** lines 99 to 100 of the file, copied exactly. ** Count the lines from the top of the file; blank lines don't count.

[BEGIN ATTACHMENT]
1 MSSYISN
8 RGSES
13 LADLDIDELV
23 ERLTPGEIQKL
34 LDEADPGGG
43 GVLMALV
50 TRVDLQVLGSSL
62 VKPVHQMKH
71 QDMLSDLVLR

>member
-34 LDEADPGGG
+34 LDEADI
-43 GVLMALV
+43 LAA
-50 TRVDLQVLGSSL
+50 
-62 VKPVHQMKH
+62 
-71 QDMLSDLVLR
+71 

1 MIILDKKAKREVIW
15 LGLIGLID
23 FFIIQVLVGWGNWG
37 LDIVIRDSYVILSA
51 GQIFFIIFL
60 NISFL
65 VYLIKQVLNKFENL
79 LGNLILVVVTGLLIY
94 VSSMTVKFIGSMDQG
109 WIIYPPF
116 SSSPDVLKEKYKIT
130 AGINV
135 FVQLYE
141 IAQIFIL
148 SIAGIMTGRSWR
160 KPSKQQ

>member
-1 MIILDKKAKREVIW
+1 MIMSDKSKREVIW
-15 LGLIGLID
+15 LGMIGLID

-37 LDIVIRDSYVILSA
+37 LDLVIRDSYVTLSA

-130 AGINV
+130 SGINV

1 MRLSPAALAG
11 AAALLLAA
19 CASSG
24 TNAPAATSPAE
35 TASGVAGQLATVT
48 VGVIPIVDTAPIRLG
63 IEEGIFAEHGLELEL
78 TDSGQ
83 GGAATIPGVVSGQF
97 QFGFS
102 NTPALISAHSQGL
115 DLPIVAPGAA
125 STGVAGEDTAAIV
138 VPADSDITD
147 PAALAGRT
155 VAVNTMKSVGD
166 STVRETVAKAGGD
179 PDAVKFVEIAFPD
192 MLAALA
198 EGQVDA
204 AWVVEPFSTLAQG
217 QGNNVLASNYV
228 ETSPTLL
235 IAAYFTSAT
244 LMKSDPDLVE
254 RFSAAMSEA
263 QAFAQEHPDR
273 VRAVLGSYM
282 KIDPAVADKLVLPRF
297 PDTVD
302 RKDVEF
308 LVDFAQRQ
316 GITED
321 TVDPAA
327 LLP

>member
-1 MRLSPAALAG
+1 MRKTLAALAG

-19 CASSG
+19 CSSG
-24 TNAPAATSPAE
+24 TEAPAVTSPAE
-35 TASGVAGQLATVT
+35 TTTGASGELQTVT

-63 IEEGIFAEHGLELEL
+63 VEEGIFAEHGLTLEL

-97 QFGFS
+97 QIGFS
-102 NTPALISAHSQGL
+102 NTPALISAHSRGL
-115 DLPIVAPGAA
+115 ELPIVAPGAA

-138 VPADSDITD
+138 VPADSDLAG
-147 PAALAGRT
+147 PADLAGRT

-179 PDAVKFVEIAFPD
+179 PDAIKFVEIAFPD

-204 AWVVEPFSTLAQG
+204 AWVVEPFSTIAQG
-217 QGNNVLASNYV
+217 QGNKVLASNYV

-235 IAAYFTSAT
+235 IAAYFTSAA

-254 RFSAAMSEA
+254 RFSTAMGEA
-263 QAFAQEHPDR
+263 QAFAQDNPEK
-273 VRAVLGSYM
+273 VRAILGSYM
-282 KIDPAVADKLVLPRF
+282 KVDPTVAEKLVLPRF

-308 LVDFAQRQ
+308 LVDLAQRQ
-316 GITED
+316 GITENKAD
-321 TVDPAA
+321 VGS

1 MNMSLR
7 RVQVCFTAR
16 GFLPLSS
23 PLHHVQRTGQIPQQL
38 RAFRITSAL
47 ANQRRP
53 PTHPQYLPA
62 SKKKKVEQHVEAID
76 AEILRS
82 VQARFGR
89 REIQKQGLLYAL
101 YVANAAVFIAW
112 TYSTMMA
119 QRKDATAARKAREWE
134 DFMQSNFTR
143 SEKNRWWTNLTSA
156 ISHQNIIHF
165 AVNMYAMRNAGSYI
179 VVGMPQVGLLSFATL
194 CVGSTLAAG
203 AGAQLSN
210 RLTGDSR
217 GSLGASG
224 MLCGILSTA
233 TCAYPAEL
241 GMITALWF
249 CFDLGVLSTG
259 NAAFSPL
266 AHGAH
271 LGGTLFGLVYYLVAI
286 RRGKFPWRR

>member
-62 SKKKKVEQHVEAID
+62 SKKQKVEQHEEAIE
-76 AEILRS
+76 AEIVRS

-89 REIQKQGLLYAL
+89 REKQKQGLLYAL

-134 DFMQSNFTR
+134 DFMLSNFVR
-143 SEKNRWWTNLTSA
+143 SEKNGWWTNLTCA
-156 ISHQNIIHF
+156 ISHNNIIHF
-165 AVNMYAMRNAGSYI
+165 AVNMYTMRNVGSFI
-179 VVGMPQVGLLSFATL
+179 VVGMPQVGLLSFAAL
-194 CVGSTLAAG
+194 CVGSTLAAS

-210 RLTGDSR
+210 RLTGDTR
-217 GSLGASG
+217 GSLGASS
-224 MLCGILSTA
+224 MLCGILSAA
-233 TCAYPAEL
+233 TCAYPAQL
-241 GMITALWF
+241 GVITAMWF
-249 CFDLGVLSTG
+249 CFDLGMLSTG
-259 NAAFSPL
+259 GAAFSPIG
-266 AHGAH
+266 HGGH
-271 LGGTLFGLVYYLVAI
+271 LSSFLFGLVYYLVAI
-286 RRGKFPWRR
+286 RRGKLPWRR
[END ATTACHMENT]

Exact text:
+138 VPADSDLAG
-147 PAALAGRT